Jul 312020
 

Cliff Henry found a number of case-bearing moth larvae (bagworms) on the walls of the National Trust, Giant’s Causeway offices 25th October 2018. Cases of these Psychids are not always easy to speciate and after Cliff brought them to me I circulated images to Ben Smart and J.R. Langmaid. Based on the larva they initially thought they were likely to be 11.002 175 Narycia duplicella. This was proved incorrect when I bred through a female in early 2019 which was wingless (Narycia has fully winged adults) and led me to believe it was in fact a Dahlica species. Images were circulated and a specimen sent to Ken Bond for dissection. Unfortunately the various structures examined did not lead to a definitive answer as the results were ambiguous.

As a last resort a freshly collected specimen was sent to the editor of Atropos journal who arranged DNA analysis to finally get a definitive identification. This finally confirmed the specimens as Dahlica lichenella. This was the original putative identification by Cliff! This species is new to Ireland.

11.005 79 Lichen Case-bearer Dahlica lichenella. Photo by Roy Anderson

Dave Allen

15.0931 Phyllocnistis citrella – New to Ireland

 Leaf Mine, New to Ireland  Comments Off on 15.0931 Phyllocnistis citrella – New to Ireland
Jul 212020
 

On 24th January I was in Sainsbury’s at Forestside, Belfast, Co. Down doing the weekly shop. I was well aware that oranges and lemons with leaves in GB supermarkets had been producing mines of the “snail trail” leaf mining micromoth Phyllocnistis citrella. I had searched in previous years without success. On a recent trip to Lanzarote I had found fresh mines on a lemon tree in Manrique’s garden so I was well tuned-in! My eyes were drawn to boxes of “Taste the Difference” easy-peel oranges as I could see that the fruit had sprays of leaves attached. I opened the first box and was somewhat amazed to see mines on the first leaves. In fact most boxes had the leaf mines. The mines are only in the leaf epidermis and on close inspection a thin line of black frass is visible. Fresh mines are white in appearance but after being vacated they quickly turn brown.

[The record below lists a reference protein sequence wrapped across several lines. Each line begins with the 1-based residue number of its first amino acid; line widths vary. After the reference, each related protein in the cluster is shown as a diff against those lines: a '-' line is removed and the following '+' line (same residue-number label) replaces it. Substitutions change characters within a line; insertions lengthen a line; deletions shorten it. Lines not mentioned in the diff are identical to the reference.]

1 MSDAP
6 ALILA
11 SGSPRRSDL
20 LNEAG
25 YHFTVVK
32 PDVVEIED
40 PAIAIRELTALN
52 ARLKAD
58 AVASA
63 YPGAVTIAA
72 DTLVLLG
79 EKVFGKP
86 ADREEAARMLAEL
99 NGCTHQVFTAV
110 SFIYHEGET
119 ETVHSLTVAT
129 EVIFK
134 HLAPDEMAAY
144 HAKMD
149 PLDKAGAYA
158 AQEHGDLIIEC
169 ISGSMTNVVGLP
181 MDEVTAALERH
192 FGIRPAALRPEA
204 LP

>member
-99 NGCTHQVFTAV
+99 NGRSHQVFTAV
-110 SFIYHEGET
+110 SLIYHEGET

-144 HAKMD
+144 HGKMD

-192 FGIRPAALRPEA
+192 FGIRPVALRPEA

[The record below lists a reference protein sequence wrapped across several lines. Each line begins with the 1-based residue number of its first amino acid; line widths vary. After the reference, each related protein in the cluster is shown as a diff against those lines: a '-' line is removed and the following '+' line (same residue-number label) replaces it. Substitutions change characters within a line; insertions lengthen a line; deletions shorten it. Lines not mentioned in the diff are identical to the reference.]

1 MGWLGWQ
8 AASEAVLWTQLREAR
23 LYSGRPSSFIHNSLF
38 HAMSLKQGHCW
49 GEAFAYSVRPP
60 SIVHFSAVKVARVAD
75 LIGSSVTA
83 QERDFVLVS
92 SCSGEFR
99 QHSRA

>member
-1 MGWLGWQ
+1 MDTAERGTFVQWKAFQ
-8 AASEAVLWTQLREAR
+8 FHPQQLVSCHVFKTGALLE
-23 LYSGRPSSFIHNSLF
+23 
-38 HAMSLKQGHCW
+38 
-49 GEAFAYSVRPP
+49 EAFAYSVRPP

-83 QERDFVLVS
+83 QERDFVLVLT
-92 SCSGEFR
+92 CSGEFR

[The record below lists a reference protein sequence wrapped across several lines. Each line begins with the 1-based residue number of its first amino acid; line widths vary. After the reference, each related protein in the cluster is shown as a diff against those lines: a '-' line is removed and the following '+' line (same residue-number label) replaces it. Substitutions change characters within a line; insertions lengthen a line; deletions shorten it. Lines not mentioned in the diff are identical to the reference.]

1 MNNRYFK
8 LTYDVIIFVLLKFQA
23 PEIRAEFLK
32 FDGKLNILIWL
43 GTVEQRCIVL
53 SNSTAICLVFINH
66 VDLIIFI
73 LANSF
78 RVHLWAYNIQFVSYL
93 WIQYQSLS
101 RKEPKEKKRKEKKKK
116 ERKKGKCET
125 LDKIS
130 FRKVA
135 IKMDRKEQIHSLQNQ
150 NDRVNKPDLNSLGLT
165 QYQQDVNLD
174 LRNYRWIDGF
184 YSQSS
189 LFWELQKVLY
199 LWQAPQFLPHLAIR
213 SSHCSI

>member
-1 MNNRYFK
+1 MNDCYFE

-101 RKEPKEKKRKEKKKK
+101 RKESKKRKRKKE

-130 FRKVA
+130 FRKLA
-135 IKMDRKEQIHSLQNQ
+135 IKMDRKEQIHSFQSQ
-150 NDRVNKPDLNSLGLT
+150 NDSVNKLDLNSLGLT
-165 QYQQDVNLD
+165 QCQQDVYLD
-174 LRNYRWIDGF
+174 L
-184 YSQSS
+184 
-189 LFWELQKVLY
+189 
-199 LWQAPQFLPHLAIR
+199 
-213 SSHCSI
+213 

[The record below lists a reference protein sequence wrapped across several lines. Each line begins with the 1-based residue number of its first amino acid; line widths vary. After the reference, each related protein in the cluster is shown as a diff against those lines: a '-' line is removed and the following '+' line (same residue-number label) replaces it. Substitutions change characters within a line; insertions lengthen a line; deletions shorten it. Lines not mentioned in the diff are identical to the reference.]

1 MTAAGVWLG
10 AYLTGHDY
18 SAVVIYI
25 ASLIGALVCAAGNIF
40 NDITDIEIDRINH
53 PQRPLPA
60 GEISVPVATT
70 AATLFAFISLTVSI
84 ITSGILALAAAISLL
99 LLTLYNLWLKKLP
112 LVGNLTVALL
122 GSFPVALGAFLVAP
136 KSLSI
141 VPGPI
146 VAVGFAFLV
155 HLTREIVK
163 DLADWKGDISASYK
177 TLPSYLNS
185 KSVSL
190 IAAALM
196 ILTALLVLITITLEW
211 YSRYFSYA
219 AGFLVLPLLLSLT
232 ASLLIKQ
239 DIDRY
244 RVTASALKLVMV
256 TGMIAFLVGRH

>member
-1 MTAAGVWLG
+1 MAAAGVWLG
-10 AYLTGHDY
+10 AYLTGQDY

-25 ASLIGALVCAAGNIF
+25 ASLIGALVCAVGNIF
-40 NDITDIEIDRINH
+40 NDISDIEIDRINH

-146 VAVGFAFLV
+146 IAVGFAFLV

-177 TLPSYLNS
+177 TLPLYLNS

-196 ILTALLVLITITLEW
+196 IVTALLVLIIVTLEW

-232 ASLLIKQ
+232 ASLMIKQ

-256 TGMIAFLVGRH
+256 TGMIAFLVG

The oranges had been imported from Spain where this species can occur in pest proportions. Surprisingly there are no previous records of this adventive but having been alerted Ted Rolston and Andy Crory found mined leaves (and fruit) on oranges in a number of other outlets. Christmas is apparently the best time to look so you might find a welcome Xmas present if you look hard enough.

Dave Allen

4.088 Ectoedemia heringella – New to Ireland

 Leaf Mine, New to Ireland  Comments Off on 4.088 Ectoedemia heringella – New to Ireland
Jul 022020
 

4.088 BF36a. Ectoedemia heringella (Mariani, 1939)

On 5th May 2020 Jamie O’Neill posted images on Insects & Invertebrates Ireland Facebook page of an abundant leaf miner that he found on Evergreen Oak in Phoenix Park, Dublin. He putatively identified them as E. heringella. This was quickly confirmed by Stuart Dunlop and Dave Allen (DA) who also confirmed it, after consultation with Ken Bond, as “New to Ireland”. A few weeks later Philip Strickland contacted DA with images of the same species from the same locality but taken on 13th February 2017! The mines are persistent so can be found in any month of the year. The species has obviously been established here for a number of years but remained undetected. If it follows the same pattern as in GB, where it was first found close to Kew Gardens in London, then it will certainly colonise other parts of Ireland.